Vaccitech, the company that developed the AstraZeneca COVID-19 shot, files for a Nasdaq IPO

U.K. vaccine and cancer biotech Vaccitech, now famous (and perhaps in some quarters, infamous) for its tech that delivered the AstraZeneca-University of Oxford COVID-19 vaccine, is gunning for an IPO.

The biotech, a spinout company from Oxford's Jenner Institute, one of the oldest and most renowned vaccine research centers in the world, wants a $100 million IPO as it looks to go beyond COVID for a host of pipeline assets.

These include VTP-300 for chronic hepatitis B infection, VTP-200 for the treatment of HPV, VTP-850 for the treatment of prostate cancer and VTP-600 for the treatment of non-small cell lung cancer.

It also has prophylactic programs in its arsenal, including VTP-400 for the prevention of shingles and VTP-500 for the prevention of Middle East respiratory syndrome (MERS).

Though a rich pipeline, it has become most well known for the COVID-19 vaccine candidate it initially developed with the University of Oxford and has now been developed and sold by AstraZeneca.

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At the beginning of the pandemic and amid the phase 3 trials for the vaccine, its connection with the vaccine, now known as Covishield and/or Vaxzevria, was a boon for the biotech; however, the stronger efficacy seen from its mRNA rivals Moderna and BioNTech, as well new guidance from some countries that it may cause increased risks of certain fatal blood clots that has limited its use in younger people, has turned its association slightly sour.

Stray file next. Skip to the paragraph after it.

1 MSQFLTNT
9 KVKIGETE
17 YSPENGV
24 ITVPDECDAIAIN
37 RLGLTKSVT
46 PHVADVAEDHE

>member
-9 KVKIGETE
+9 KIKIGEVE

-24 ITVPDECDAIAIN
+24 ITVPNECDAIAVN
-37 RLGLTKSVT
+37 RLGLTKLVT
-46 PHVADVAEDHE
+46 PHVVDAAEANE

We will have to wait and see whether this has any impact on its pricing. The biotech plans to list on the Nasdaq under the symbol "VACC."

It may hope for some reprieve from any bad feeling from the first vaccine, given that last summer, it received U.K. government funding for a COVID-19 vaccine it thinks can improve on first-generation prospects such as the AstraZeneca jab it helped develop.

The AstraZeneca vaccine is based on one of Vaccitech’s chimpanzee adenovirus vectors, ChAdOx1. Having already applied the vector to MERS, the Oxford researchers were able to quickly advance a candidate against SARS-CoV-2 and emerge last year as one of the leading shots in the race to develop a COVID-19 vaccine.

Depending on the data, Vaccitech thinks the vaccine could be used as a standalone product or to improve on first-generation prophylactics, though it is still early days in development.